Regulators have an awkward balancing act when it comes to implementing new crypto regulations. On the one hand there is an urgent need for robust guidelines for digital assets that clarify rules for all - in particular, putting in place appropriate measures to protect consumers. On the other hand regulators need to ensure that rules spur rather than deter investment and innovation in this sector which, as the IMF correctly states “have moved from being niche products in search of a purpose to having a more mainstream presence as speculative investments, hedges against weak currencies, and potential payment instruments.”

In Singapore, the Monetary Authority of Singapore off its public consultation of crypto regulations this month which presents a perfect opportunity to begin the process of developing new regulations that align with the IMF’s vision of a co-ordinated, consistent, and comprehensive global approach. In our view to do this MAS must consult far and wide to maximize understanding of this fast evolving industry within and beyond the city state. And, crucially, there needs to be a commitment that rule makers and the industry work hand-in-hand - regulators can be educated by industry partners and industry participants developing greater sensitivity to where regulators are coming from.


August 2, 2022

Hong Kong’s proposed new licensing regime for Virtual Asset Service Providers (VASPs) could set a precedent for global VASP regulation, but only if critical areas are properly addressed.

Hong Kong’s Legislative Council is in the process of reviewing amendments to its Anti-Money Laundering and Counter-Terrorist Financing Ordinance (AMLO), which will introduce a new licensing regime for VASPs.

With crypto regulation still in its infancy, the proposed measures present a unique opportunity for Hong Kong to set a new global standard for robust, rational and flexible regulation of VASPs.

There are encouraging signs that the new framework could deliver on this vision. It looks set to provide much-needed clarity on how VASPs are defined, offer better investor protection and leave scope for VASPs to expand their future activities. Many industry players welcome these principles. If executed correctly, they will help to build trust in crypto while still giving companies room to develop their offerings.

However, the bill needs to strike a balance between creating a strong regulatory environment and reassuring VASPs that Hong Kong remains an attractive place to do business. It was therefore encouraging to hear Hong Kong Monetary Authority (HKMA) Chief Executive Eddie Yue’s comments at the recent meeting of G20 finance ministers in Bali where he underlined the importance of cryptocurrency and decentralized finance stating, “the technology and the business innovation behind these developments are likely to be important for our future financial system.”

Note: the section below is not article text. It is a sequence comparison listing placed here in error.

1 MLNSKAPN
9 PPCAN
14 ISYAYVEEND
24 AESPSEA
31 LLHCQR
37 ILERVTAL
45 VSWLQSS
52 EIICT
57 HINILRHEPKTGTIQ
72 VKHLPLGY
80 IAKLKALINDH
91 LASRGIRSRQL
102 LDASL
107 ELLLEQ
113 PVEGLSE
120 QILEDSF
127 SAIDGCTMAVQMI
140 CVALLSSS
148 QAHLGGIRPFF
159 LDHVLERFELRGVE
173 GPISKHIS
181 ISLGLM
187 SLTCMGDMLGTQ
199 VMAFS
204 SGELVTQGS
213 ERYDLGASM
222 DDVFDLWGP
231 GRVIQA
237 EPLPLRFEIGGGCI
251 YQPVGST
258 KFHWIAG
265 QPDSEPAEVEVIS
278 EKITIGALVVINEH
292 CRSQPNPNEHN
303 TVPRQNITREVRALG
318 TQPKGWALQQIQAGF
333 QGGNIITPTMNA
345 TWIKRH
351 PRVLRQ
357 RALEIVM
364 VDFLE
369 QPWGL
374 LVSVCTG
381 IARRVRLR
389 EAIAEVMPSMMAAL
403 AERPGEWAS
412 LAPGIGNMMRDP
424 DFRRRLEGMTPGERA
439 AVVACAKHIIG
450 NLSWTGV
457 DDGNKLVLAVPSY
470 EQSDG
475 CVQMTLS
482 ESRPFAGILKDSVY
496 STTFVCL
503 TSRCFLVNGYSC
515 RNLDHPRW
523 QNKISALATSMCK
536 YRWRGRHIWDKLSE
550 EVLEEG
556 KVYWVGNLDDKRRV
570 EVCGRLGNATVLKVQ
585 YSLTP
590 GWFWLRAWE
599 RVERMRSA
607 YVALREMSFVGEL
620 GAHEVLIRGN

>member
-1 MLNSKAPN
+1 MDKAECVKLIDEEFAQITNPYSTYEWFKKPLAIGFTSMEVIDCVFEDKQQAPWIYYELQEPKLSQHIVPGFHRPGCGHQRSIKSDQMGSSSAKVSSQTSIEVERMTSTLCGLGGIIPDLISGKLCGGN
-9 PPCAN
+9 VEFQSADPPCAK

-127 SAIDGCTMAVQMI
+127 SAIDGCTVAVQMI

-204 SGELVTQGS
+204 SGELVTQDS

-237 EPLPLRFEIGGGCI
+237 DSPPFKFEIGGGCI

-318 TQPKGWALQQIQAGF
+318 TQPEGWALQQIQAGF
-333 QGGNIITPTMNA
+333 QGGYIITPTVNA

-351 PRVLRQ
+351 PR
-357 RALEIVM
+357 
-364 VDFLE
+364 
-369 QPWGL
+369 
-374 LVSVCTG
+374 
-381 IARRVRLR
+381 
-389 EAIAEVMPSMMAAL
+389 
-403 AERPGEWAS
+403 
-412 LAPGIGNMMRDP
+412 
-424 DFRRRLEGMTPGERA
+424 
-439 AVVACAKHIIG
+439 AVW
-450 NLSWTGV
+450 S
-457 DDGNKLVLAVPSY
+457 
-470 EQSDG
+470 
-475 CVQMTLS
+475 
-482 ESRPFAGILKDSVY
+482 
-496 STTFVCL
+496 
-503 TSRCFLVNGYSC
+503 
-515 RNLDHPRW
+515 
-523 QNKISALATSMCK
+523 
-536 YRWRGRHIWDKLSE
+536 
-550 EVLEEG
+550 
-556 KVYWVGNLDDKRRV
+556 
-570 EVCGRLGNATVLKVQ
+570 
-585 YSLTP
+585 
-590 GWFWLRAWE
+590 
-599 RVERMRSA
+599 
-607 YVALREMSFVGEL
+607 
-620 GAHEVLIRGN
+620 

But for Hong Kong to become a leading light in global crypto regulation without deterring key industry players, a number of critical areas need to be addressed.

Question marks remain around how some of the new requirements will be executed. As it stands the new regulations will require VASPs to appoint at least two approved Responsible Officers (ROs) to supervise compliance, in much the same way as non-crypto firms are already required to do. However, few of the ROs currently approved by the Securities and Futures Commission (SFC) have speciailised crypto knowledge, and almost all come from a traditional finance background. If ROs do not fully understand the nuances of the crypto industry, it will be a challenge for them to assess risks appropriately, which could undermine all that the new regulatory regime is trying to achieve.

Industry participants are also expressing concerns about how the regulators will manage any influx of new licence applications, alongside new products and activities for existing licence holders.

Finally, there needs to be clarity on regulatory oversight. Clearly identifying what activity falls within the remit of the SFC versus that of HKMA, as well as efforts to minimize overlap between jurisdictions. Without this the new bill could simply muddy the waters and be perceived as adding unnecessary bureaucracy for VASPs.

In light of these as yet unresolved challenges, Hong Kong must be careful to avoid killing off the golden goose before it lays its eggs. The crypto industry brings much-needed innovation that could create a more advanced, efficient and fair global financial system. The blockchain technology underpinning crypto could and should herald a new age of the internet and facilitate equal access to financial services the world over.

We believe that Hong Kong can continue to be one of the global hubs for crypto innovation while maintaining a strong regulatory framework. But in order to extract the full potential of Web3 and blockchain technology in the financial world and beyond, creative approaches to regulation are needed, and it’s essential that regulators work with market participants to create solutions fit for an ever-evolving industry. Hong Kong must recognise that applying the familiar regulation models of traditional finance risks overburdening crypto-native companies, alienating Web3 visionaries and ultimately stifling innovation.